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The Nagin Effect 

New Orleans' hugely unpopular, term-limited incumbent still factors into the mayor's race — as a reverse barometer

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New Orleans voters may not know just yet what they want in their next mayor, but they definitely know what they don't want: another Ray Nagin. Polls and campaign strategies bear that out as candidates try to distinguish themselves not only from one another but also from the hugely unpopular, term-limited mayor.

  Call it the Nagin Effect. After eight years in office, Ray Nagin is a political pariah, the guy every candidate for mayor wants desperately to be unlike.

  This is not a new phenomenon.

  When Nagin first ran for mayor in 2002, he proudly touted his business credentials as the general manager of the local Cox Cable franchise. His media handlers billed him as "the turnaround artist" who made Cox profitable after years of underperformance. Equally important, after eight years of Marc Morial, whose administration was fraught with political patronage and insider deals, voters wanted someone radically different from the familiar political palette. Nagin, with his business background and "political outsider" aura, came on like a breath of fresh air.

  Now, eight years later, voters long for something different. Again.

  Looking back at past mayoral elections, the pattern is clear. The affable Sidney Barthelemy was the candidate most unlike the fiery two-term mayor Dutch Morial in 1986, and the energetic Marc Morial was the most unlike the easygoing Barthelemy in 1994.

  And so it goes. Every eight years, after a mayor has put his stamp on City Hall and city politics and cannot run again, voters yearn for someone different — often times as different as possible.

  A poll last spring of more than 1,000 New Orleans showed Nagin with an overall disapproval rating of more than 2 to 1. By a margin of more than 4 to 1, voters said they wanted the city to move in a "significantly different direction" from where Nagin has taken it.

  Above all, the poll by Democracy Corps, which was overseen by Democratic consultant James Carville as part of his Tulane professorship, showed that 65 percent of the voters surveyed wanted the next mayor to be "an experienced political leader who knows the City Council and can work with them," compared to only 25 percent who preferred "a political outsider who can challenge the city's political culture."

  While the survey is more than six months old, voters' assessment of Nagin — and the effect he has on the mayor's race — has not changed.

  Qualifying for mayor, City Council and other local offices is this Wednesday through Friday (Dec. 9-11). The primary is Feb. 6 — a mere eight weeks away, with several holidays, the onset of Carnival season and the NFL playoffs providing major distractions. The campaign's short timeline puts added pressure on candidates to hone their messages.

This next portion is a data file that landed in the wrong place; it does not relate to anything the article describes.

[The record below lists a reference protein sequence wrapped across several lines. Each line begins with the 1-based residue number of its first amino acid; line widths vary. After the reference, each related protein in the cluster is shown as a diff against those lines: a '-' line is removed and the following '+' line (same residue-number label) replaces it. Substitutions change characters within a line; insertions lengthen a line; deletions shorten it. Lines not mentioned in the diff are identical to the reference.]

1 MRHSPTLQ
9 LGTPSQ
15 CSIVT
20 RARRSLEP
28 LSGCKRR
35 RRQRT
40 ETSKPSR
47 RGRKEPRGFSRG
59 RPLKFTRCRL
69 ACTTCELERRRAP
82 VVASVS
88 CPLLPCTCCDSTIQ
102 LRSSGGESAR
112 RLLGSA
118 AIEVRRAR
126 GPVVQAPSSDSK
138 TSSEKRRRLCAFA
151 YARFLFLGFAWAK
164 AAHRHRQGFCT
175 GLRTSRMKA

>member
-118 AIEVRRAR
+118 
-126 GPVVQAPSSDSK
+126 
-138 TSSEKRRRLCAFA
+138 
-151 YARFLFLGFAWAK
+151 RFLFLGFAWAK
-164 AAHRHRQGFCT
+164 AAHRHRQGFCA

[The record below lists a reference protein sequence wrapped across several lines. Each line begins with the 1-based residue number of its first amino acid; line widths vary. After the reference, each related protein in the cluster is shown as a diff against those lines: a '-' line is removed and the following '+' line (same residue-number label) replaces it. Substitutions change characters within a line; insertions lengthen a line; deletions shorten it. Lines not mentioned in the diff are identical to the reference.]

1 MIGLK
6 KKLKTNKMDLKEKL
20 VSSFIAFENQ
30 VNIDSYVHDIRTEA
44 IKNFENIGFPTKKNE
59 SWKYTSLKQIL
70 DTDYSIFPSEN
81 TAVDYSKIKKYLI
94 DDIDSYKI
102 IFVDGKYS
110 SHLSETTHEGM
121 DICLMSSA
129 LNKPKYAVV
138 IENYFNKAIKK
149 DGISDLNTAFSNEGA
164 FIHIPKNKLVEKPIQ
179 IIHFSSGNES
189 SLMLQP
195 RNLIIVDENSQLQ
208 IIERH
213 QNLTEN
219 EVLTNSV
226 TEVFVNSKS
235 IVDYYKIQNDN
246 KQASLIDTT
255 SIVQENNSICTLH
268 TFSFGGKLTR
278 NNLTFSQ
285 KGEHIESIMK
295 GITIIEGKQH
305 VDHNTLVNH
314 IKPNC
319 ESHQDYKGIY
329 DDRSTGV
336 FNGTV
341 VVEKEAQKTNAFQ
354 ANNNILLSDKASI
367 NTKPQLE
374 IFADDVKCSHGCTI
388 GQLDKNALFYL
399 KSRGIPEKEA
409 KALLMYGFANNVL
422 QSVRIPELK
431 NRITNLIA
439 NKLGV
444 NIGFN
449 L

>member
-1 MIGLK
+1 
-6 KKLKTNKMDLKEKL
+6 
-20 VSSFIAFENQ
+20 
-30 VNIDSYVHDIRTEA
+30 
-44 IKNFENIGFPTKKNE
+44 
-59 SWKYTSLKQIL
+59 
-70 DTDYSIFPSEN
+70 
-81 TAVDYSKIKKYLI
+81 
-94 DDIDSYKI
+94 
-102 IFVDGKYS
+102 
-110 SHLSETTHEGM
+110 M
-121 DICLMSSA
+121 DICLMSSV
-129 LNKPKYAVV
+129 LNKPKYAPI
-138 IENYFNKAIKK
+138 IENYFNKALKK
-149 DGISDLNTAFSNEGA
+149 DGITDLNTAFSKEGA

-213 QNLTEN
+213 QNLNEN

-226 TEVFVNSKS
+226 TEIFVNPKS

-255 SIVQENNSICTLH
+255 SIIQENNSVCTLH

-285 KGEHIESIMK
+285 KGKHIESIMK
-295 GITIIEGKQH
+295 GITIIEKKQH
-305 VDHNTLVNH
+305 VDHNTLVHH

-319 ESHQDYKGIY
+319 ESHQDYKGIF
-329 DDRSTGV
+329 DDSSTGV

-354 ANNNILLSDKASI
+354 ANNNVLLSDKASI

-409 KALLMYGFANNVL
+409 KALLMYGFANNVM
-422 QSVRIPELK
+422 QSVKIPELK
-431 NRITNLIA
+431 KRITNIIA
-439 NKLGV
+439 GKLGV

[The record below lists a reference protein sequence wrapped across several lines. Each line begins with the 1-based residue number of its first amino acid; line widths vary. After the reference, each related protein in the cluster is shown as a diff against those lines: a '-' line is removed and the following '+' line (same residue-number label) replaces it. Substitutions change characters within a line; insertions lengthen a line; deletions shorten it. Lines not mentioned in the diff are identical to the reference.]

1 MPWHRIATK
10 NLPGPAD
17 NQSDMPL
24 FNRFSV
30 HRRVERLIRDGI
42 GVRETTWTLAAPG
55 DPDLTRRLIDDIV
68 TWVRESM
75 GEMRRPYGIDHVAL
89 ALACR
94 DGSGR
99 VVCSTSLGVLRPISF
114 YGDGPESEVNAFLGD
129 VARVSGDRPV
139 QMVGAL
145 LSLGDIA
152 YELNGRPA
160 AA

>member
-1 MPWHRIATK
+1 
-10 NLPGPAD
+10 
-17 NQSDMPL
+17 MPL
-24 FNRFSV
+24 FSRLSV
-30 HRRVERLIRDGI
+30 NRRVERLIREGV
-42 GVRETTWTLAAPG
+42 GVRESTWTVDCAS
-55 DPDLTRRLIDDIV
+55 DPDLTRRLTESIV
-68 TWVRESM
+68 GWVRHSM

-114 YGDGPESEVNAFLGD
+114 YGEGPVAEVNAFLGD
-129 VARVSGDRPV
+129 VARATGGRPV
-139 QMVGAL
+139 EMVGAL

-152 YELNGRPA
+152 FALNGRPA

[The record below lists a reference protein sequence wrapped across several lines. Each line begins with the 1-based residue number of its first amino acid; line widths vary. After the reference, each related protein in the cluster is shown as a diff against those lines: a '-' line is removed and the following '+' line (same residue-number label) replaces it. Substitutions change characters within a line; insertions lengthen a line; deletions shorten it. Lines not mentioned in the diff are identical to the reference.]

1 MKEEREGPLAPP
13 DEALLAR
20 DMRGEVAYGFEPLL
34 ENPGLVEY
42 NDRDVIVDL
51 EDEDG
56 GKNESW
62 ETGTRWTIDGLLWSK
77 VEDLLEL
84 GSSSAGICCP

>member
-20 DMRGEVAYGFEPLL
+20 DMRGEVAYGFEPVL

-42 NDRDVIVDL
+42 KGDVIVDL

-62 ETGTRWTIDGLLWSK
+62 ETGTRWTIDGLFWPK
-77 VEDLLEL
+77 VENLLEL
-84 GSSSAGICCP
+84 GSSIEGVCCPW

All of which explains a lot about how certain candidates present themselves to voters these days. Consider how the leading candidates with business experience address The Nagin Effect:

  • "I'm a businesswoman who knows you can't run a city like a business," says insurance executive and education reformer Leslie Jacobs at one of her early meet-and-greets.

  • Businessman Troy Henry's first radio ad touts his private-sector accomplishments and promises that he'll be the mayor "who did what he said he was gonna do" — a clear reference to Nagin's reputation for not following through on his big promises.

  • "I reject the idea that Ray Nagin was a businessman," says Rob Couhig, a Republican attorney and businessman who ran against Nagin in 2006 and then endorsed him in the runoff. Couhig says letting Nagin poison the well for business-oriented candidates is "like saying you don't want (veteran state Senator) Ed Murray because of (corrupt former Congressman) Bill Jefferson."

  • "I don't see this in absolutes," says John Georges, the Republican-turned-Independent-turned-Democrat businessman who ran for governor as an Independent in 2007. "I think voters want elements of business and elements of politics in the next mayor. I have both."

  The non-business candidates have weighed in as well, but to varying degrees and in varying ways.

  As an attorney and 18-year legislator, Murray arguably has no business credentials at all. His latest radio ad uses that to draw a sharp distinction between himself and Nagin — and his opponents. "Unfortunately, our experiment with a businessperson as mayor has been a total failure — a failure we cannot afford to repeat," Murray says in the ad. "The goal of business is to make money. The goal of government is to serve its people. Businesspeople are about making money. I'm about getting things done for our people. ... That's the difference between me and the other major candidates."

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